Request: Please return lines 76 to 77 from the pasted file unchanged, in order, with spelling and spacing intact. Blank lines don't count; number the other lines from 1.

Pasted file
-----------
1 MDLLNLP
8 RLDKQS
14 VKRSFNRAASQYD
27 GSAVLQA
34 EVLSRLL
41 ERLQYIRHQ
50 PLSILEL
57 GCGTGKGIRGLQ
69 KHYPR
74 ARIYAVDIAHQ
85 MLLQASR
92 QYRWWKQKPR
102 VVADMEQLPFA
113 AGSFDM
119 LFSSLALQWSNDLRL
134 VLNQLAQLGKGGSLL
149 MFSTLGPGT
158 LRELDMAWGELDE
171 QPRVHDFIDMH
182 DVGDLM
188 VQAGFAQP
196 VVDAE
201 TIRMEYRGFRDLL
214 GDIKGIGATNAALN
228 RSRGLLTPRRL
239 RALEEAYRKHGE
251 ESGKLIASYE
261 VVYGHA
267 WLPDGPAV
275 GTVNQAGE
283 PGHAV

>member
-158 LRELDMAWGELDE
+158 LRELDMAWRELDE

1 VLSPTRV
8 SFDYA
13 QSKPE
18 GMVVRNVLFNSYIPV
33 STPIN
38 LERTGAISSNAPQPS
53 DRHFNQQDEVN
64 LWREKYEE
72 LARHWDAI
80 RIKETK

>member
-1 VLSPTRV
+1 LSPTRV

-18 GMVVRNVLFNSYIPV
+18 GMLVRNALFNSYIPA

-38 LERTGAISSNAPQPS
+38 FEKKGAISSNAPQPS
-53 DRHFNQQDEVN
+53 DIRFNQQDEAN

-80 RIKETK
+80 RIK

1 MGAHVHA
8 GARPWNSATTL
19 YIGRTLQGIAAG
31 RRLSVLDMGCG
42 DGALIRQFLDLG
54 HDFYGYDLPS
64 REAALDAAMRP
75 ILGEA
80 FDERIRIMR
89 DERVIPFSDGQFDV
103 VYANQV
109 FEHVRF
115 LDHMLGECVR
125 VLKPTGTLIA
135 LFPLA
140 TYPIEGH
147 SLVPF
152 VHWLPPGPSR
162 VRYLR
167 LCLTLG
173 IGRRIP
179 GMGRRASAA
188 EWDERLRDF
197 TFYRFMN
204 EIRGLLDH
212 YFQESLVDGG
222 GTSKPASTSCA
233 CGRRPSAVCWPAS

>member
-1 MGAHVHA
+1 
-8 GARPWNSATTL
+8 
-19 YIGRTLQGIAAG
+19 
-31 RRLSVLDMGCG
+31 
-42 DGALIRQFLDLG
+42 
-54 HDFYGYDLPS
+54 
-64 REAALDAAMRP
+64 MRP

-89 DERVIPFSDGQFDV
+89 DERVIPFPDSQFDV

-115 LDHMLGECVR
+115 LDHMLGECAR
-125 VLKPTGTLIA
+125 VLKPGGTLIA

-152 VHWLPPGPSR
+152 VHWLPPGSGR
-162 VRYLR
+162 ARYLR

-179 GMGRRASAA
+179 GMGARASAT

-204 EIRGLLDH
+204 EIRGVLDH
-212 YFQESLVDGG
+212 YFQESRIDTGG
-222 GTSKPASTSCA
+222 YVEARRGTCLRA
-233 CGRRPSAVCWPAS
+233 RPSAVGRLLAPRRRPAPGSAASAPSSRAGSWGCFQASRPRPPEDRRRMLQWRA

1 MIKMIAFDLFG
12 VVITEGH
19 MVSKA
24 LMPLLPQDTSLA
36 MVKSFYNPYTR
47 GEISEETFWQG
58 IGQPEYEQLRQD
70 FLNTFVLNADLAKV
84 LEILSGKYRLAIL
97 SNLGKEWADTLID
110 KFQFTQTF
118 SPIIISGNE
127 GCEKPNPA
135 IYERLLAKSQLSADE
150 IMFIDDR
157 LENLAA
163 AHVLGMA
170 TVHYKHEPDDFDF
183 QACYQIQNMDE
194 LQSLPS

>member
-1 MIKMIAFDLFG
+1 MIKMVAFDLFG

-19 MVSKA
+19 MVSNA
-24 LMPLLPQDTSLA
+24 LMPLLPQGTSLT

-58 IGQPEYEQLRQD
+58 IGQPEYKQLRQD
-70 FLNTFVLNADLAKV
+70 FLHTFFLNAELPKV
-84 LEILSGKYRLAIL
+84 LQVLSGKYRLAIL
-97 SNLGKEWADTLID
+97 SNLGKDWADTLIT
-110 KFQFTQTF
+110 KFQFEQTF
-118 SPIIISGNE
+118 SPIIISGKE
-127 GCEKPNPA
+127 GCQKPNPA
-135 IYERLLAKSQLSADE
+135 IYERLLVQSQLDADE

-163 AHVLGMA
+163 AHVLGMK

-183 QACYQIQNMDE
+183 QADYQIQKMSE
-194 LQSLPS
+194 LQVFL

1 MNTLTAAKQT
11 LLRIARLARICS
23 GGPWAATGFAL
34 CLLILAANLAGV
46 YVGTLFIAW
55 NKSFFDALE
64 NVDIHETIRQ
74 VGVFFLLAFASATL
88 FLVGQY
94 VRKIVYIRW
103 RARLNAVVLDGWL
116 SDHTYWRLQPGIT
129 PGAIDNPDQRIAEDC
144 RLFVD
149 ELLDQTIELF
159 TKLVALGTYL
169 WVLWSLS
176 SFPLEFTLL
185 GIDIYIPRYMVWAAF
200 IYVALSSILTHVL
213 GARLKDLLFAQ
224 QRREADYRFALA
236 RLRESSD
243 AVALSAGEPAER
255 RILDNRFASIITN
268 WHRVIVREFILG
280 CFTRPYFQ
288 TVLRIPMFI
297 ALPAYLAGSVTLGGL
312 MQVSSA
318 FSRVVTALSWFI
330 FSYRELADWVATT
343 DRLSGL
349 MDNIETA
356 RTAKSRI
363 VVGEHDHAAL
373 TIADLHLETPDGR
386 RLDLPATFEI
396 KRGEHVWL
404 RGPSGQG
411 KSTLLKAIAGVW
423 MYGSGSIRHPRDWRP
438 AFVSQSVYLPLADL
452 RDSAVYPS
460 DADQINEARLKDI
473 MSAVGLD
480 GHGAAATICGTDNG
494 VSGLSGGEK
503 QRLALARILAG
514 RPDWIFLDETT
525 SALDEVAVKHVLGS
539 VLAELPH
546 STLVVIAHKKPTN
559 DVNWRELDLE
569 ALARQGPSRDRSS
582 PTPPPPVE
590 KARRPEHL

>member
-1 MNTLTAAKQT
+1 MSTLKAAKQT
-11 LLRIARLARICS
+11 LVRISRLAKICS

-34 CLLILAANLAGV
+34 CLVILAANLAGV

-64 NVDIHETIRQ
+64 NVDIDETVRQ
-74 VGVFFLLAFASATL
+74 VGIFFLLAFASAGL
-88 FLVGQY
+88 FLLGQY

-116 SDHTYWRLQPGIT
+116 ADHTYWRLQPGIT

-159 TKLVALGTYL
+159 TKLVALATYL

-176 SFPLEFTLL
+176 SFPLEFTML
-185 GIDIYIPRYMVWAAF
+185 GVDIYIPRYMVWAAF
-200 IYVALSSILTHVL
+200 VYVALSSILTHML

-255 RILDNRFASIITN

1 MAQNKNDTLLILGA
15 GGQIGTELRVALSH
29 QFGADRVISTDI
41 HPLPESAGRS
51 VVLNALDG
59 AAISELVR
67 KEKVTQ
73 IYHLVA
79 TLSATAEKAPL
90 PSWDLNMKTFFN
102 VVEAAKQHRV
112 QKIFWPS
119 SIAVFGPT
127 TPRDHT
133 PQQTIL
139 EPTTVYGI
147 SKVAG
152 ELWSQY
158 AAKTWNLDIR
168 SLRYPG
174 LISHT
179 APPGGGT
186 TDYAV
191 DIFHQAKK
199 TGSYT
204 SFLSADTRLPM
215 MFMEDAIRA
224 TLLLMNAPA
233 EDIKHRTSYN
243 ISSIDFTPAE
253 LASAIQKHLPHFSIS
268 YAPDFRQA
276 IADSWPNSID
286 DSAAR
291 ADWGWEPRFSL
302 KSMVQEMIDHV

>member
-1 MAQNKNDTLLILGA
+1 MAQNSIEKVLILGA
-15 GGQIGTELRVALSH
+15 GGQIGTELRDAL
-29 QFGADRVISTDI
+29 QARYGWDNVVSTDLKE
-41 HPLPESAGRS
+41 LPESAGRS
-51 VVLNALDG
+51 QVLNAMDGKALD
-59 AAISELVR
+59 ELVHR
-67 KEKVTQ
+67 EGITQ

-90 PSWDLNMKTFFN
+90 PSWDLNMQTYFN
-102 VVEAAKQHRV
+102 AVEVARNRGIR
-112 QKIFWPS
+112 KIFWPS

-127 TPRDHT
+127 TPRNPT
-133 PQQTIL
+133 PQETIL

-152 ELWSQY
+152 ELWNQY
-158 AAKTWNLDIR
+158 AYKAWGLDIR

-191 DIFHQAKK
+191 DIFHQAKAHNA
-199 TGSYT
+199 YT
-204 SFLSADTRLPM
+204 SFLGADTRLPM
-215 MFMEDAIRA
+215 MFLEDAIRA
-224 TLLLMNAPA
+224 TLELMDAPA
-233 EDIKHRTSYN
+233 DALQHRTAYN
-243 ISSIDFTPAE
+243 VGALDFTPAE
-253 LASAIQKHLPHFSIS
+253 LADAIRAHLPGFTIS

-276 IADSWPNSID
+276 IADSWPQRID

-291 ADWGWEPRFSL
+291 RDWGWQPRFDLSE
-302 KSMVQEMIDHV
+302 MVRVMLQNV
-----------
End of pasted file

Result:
173 IGRRIP
179 GMGRRASAA